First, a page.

It is usually not necessary to block updates in Windows Update, Microsoft's integrated updating tool for Windows operating systems. Windows Update notifies the user of new updates by displaying a notification in the system tray, that is, if the update service is up and running.
There are two scenarios where Windows users or admins may want to block updates from being displayed. The first is to block an update's deployment in a small to middle sized business or organization, the second if an update is either not needed, or known to cause problems in a single computer environment.
We for instance installed the Windows 7 Professional SP1 Beta on our test system a while ago, but decided to remove it after a while. Windows however kept nagging at every system startup that an update was available. Even worse, the update was always automatically selected in Windows Update, next to the other security patches and releases that we wanted to install.
That meant that we had to manually find and uncheck the update to prevent its installation in Windows 7. We first thought it would be enough to uncheck the update once in Windows Update to prevent its installation, but it got reselected automatically whenever Windows Update was started anew.
Windows Update does have a mechanism to block specific updates. The answer is revealed after right-clicking an update that should not be installed on the system, and that the user does not want to receive notifications about.
A right-click, and the selection of Hide Update, unchecks the update in the updating software, and changes the color of the update's name to a lighter gray.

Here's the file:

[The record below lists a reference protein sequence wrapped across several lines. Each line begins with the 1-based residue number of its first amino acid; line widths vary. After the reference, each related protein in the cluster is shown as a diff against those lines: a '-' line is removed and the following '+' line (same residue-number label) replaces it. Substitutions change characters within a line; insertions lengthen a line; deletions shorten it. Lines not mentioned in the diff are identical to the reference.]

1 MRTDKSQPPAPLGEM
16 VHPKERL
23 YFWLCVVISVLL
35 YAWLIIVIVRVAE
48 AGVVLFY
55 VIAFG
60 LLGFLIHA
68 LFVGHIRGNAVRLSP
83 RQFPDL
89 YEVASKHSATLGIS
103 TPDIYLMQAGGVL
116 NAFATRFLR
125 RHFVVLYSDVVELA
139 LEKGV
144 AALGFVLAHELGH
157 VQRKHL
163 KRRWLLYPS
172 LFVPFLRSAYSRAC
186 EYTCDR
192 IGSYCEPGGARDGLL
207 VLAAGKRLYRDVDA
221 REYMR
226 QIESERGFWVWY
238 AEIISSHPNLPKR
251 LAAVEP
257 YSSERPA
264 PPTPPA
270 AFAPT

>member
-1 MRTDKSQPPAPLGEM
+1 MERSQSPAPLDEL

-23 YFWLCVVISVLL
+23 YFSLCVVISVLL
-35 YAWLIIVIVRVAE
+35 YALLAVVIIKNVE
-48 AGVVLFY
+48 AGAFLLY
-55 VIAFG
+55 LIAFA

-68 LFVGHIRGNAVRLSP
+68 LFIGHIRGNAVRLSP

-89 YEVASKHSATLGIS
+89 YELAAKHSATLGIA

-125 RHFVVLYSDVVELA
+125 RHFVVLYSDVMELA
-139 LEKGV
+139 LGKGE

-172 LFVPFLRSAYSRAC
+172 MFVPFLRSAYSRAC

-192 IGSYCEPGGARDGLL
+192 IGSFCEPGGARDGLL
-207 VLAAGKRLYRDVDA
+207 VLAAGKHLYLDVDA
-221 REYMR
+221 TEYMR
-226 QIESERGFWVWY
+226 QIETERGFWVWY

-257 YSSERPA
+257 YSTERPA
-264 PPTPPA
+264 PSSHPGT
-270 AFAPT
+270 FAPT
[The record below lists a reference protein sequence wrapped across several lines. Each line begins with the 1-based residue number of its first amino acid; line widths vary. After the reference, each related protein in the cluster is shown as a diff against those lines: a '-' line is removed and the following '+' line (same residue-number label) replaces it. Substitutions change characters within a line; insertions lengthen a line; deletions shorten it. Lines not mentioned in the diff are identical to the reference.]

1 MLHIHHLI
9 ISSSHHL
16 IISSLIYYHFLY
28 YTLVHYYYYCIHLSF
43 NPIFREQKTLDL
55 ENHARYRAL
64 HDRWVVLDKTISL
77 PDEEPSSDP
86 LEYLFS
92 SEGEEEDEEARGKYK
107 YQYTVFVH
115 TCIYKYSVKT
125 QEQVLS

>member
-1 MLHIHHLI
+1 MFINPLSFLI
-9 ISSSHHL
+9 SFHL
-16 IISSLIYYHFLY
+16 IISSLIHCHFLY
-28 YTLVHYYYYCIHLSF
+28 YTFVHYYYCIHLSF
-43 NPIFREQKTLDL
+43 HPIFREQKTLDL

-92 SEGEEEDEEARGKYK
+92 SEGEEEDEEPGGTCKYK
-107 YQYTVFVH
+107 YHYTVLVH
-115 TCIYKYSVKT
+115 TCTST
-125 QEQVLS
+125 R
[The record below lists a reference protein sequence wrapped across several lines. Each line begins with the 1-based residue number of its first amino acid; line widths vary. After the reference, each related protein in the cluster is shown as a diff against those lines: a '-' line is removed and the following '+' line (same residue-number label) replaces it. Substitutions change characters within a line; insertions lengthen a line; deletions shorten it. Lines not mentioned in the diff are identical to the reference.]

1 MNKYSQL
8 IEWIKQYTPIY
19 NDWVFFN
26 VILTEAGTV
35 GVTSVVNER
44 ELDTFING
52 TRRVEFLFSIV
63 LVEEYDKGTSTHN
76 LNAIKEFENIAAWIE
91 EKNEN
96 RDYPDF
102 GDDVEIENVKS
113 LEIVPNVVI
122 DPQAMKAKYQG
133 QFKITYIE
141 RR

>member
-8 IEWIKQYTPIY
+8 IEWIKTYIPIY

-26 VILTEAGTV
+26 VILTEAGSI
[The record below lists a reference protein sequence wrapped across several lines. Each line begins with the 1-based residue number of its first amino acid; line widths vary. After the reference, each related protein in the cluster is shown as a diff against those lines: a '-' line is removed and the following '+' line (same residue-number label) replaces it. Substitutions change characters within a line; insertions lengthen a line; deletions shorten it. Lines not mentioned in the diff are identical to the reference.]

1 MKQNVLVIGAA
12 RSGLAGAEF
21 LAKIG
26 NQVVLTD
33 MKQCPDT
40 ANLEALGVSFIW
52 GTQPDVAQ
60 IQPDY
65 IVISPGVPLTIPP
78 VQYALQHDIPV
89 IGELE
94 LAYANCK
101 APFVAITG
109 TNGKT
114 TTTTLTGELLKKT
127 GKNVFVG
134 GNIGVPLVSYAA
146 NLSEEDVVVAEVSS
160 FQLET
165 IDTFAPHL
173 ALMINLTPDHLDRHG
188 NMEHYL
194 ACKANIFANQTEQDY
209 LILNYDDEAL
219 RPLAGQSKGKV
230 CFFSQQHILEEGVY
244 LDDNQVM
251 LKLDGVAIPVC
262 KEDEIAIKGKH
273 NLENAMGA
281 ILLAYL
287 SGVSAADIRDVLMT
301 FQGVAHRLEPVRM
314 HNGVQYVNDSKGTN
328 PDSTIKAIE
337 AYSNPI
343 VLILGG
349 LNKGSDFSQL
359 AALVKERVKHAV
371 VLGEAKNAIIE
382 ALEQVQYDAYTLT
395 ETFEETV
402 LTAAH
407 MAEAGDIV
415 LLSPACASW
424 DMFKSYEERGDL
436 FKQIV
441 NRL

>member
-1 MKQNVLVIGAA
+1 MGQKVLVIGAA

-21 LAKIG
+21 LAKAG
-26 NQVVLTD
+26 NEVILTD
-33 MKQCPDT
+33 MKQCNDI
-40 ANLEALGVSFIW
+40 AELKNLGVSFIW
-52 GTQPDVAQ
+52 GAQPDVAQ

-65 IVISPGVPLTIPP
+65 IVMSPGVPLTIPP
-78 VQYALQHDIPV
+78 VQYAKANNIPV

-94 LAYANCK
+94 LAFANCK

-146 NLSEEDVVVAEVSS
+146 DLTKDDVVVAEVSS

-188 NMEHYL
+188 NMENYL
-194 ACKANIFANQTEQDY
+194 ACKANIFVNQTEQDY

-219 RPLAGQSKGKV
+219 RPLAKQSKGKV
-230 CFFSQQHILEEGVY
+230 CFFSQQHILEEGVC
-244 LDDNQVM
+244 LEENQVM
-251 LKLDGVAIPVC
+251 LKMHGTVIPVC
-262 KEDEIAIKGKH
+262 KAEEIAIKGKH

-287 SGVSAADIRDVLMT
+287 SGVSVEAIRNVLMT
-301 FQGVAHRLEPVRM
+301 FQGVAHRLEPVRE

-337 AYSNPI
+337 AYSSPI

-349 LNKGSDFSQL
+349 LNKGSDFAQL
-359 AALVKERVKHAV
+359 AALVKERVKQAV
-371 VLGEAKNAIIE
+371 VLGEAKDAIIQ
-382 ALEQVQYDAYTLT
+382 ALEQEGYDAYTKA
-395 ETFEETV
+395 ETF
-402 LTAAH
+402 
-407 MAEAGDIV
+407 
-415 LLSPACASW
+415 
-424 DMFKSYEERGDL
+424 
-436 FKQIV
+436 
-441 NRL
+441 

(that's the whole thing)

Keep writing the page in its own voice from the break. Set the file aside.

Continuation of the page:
The effect can be tested immediately by closing and opening Windows Update again. The frontpage, which lists all available updates for the operating system is no longer listing the blocked update.
Windows Update offers an option to restore hidden updates at anytime. The Restore Hidden Updates link in the left sidebar of the main Windows Update window opens a page listing all updates that haven been blocked on the system.
Selecting an update and clicking the Restore button at the bottom of the screen will add it to the update cycle again, so that the update can be installed and deployed.
This method of hiding updates in Windows Update is obviously only practical for single computers or small computer networks. Admins have other tools at their disposable to control the updates that are installed on the client machines that they manage.
Have another tip regarding Windows Update? Let us know in the comments.
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